Mystery girl sparks race row
When your child looks different to you, people's reactions can be hurtful.
The recent news story of a mystery girl ‘rescued’ from her alleged abductors in a Roma camp in Greece has generated an unexpected discussion. Following the removal of a second girl from a Roma community in Ireland it has hit boiling point. The reason for both removals? The children both had striking blonde hair, unlike their families. This has led to a debate about whether or not the authorities are abusing racial profiling. While the first child has been proven by DNA testing to have been living with people who weren’t her biological parents, the removal of the second child is feeding on an increasingly prominent parenting issue: When your child doesn’t look like you (or vice versa) people sometimes say hurtful things.

*Update: DNA tests on the second girl removed from a camp showed that she really IS her parent's daughter, despite having a different appearance. (Daily Mail).

Mixed race, mixed reactions

Mixed-race couples with kids and adoptive parents often experience first-hand the cruelty of people who make assumptions about the family dynamic. Bigoted, racist comments may be hurled as insults or, more insidiously, whispered as if skin colour and culture are dirty secrets. A black mom with a blue-eyed son? A blonde mom with a child sporting glorious black curls and deep brown skin?  Despite being nearly 20 years into the “Rainbow Nation”, such varieties and combinations in families still produce hate in others.

The granny syndrome

Recent studies have shown that people are waiting until later in life to have children. Women of 40 years old and older are frequently first-time moms. While age needn’t have an impact on a woman’s ability to be a mom, she may experience the curse of assumption when out and about with her baby. Strangers may stare while trying to figure out (or, worse still, ask) if the older mom is mom or granny to the child. Again, as with race, age is no insult, but when people imply that your child isn’t your child because of the way you differ in appearance, that’s extremely upsetting.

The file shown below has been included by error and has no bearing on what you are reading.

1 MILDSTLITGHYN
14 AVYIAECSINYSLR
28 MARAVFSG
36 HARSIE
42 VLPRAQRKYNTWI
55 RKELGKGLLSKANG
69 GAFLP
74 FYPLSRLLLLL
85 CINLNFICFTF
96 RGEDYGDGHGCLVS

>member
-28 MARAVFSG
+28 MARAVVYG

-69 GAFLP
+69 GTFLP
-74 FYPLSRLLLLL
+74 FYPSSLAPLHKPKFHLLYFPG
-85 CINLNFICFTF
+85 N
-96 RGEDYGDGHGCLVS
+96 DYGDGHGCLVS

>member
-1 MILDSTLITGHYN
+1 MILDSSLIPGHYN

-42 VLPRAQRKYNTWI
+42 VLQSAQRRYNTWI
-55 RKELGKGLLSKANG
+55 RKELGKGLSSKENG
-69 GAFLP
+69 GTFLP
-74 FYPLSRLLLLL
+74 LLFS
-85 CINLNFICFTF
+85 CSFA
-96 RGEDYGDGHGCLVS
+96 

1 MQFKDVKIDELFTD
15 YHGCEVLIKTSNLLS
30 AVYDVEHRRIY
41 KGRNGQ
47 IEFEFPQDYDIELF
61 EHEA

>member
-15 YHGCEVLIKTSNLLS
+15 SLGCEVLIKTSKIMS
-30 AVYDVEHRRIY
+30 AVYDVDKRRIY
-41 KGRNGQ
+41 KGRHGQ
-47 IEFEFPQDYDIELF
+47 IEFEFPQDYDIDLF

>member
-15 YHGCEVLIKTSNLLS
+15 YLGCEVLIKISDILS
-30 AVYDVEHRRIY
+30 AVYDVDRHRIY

Not everyone is rude, insensitive or cruel, but parents that are disabled or parents of disabled children will know exactly just how mean some people can be. Sometimes it’s natural curiosity such as a child staring at a person with a prosthetic limb as the child is attempting to process the physical difference, but it can be as cutting as people assuming that the person in the wheelchair couldn’t possibly be the mom or dad to that child, or when people talk over the child in a wheelchair as if he or she doesn’t exist or is incapable of listening and responding.

The kindness solution

Parents can teach or model better behaviour to their children. Kids do notice the physical differences in people, but parents teach their kids how to react. Mean parents will most likely see mean attitudes reproduced in their children. Racism can be taught. Judgmental behaviour can be taught. And, once learned, negative behaviour is very hard to unlearn. We all screw up and make assumptions occasionally, but if we strive to be considerate and kind, we can produce kinder, more considerate children.

Disclaimer: The views of columnists published on Parent24 are their own and therefore do not necessarily represent the views of Parent24.

Have your kids ever made embarrassing comments about people in public?

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